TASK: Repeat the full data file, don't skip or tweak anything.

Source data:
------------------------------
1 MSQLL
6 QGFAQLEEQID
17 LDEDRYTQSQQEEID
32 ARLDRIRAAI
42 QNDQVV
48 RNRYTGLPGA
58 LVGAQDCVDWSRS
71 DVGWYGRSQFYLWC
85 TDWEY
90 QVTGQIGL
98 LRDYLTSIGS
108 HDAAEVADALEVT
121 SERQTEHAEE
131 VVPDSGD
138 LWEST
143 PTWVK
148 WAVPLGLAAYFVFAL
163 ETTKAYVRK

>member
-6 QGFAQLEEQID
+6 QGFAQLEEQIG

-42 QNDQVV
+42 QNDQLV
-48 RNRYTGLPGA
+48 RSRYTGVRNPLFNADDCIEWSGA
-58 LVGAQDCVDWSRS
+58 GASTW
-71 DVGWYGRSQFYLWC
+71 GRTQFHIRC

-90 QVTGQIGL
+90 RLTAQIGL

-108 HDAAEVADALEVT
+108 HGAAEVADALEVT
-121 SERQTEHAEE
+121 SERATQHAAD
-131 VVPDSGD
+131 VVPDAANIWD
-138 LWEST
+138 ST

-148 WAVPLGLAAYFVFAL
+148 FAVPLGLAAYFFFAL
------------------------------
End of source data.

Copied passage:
1 MSQLL
6 QGFAQLEEQID
17 LDEDRYTQSQQEEID
32 ARLDRIRAAI
42 QNDQVV
48 RNRYTGLPGA
58 LVGAQDCVDWSRS
71 DVGWYGRSQFYLWC
85 TDWEY
90 QVTGQIGL
98 LRDYLTSIGS
108 HDAAEVADALEVT
121 SERQTEHAEE
131 VVPDSGD
138 LWEST
143 PTWVK
148 WAVPLGLAAYFVFAL
163 ETTKAYVRK

>member
-6 QGFAQLEEQID
+6 QGFAQLEEQIG

-42 QNDQVV
+42 QNDQLV
-48 RNRYTGLPGA
+48 RSRYTGVRNPLFNADDCIEWSGA
-58 LVGAQDCVDWSRS
+58 GASTW
-71 DVGWYGRSQFYLWC
+71 GRTQFHIRC

-90 QVTGQIGL
+90 RLTAQIGL

-108 HDAAEVADALEVT
+108 HGAAEVADALEVT
-121 SERQTEHAEE
+121 SERATQHAAD
-131 VVPDSGD
+131 VVPDAANIWD
-138 LWEST
+138 ST

-148 WAVPLGLAAYFVFAL
+148 FAVPLGLAAYFFFAL